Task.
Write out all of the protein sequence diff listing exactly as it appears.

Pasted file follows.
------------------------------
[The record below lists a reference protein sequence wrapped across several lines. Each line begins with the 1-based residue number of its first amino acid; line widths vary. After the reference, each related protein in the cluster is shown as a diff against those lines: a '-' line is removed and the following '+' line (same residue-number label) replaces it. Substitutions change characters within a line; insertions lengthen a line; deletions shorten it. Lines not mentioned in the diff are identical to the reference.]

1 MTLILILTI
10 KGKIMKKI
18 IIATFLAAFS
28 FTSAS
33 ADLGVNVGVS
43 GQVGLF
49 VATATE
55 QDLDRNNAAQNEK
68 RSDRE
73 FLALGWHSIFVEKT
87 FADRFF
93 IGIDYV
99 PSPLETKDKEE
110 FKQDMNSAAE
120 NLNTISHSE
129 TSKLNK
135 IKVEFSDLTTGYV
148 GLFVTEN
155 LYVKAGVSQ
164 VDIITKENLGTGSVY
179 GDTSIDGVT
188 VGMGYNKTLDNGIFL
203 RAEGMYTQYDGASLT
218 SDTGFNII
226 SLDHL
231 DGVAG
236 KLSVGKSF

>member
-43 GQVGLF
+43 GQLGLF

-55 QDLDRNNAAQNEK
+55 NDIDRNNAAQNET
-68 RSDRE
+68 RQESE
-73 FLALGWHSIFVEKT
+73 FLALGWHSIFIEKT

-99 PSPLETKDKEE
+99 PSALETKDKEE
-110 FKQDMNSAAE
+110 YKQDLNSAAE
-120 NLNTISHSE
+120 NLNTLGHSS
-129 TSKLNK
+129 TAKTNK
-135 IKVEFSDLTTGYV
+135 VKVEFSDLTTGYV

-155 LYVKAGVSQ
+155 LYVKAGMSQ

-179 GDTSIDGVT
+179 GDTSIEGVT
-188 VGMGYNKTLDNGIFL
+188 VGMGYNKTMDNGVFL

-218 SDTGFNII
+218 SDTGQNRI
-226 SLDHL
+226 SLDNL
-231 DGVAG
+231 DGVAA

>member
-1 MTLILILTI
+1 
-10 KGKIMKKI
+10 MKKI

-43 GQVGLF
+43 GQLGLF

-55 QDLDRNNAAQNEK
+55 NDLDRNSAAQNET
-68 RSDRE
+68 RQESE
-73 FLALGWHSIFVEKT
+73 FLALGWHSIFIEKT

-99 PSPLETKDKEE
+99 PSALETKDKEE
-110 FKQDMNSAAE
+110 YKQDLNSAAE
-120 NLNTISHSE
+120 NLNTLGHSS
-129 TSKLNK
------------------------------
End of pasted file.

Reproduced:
[The record below lists a reference protein sequence wrapped across several lines. Each line begins with the 1-based residue number of its first amino acid; line widths vary. After the reference, each related protein in the cluster is shown as a diff against those lines: a '-' line is removed and the following '+' line (same residue-number label) replaces it. Substitutions change characters within a line; insertions lengthen a line; deletions shorten it. Lines not mentioned in the diff are identical to the reference.]

1 MTLILILTI
10 KGKIMKKI
18 IIATFLAAFS
28 FTSAS
33 ADLGVNVGVS
43 GQVGLF
49 VATATE
55 QDLDRNNAAQNEK
68 RSDRE
73 FLALGWHSIFVEKT
87 FADRFF
93 IGIDYV
99 PSPLETKDKEE
110 FKQDMNSAAE
120 NLNTISHSE
129 TSKLNK
135 IKVEFSDLTTGYV
148 GLFVTEN
155 LYVKAGVSQ
164 VDIITKENLGTGSVY
179 GDTSIDGVT
188 VGMGYNKTLDNGIFL
203 RAEGMYTQYDGASLT
218 SDTGFNII
226 SLDHL
231 DGVAG
236 KLSVGKSF

>member
-43 GQVGLF
+43 GQLGLF

-55 QDLDRNNAAQNEK
+55 NDIDRNNAAQNET
-68 RSDRE
+68 RQESE
-73 FLALGWHSIFVEKT
+73 FLALGWHSIFIEKT

-99 PSPLETKDKEE
+99 PSALETKDKEE
-110 FKQDMNSAAE
+110 YKQDLNSAAE
-120 NLNTISHSE
+120 NLNTLGHSS
-129 TSKLNK
+129 TAKTNK
-135 IKVEFSDLTTGYV
+135 VKVEFSDLTTGYV

-155 LYVKAGVSQ
+155 LYVKAGMSQ

-179 GDTSIDGVT
+179 GDTSIEGVT
-188 VGMGYNKTLDNGIFL
+188 VGMGYNKTMDNGVFL

-218 SDTGFNII
+218 SDTGQNRI
-226 SLDHL
+226 SLDNL
-231 DGVAG
+231 DGVAA

>member
-1 MTLILILTI
+1 
-10 KGKIMKKI
+10 MKKI

-43 GQVGLF
+43 GQLGLF

-55 QDLDRNNAAQNEK
+55 NDLDRNSAAQNET
-68 RSDRE
+68 RQESE
-73 FLALGWHSIFVEKT
+73 FLALGWHSIFIEKT

-99 PSPLETKDKEE
+99 PSALETKDKEE
-110 FKQDMNSAAE
+110 YKQDLNSAAE
-120 NLNTISHSE
+120 NLNTLGHSS
-129 TSKLNK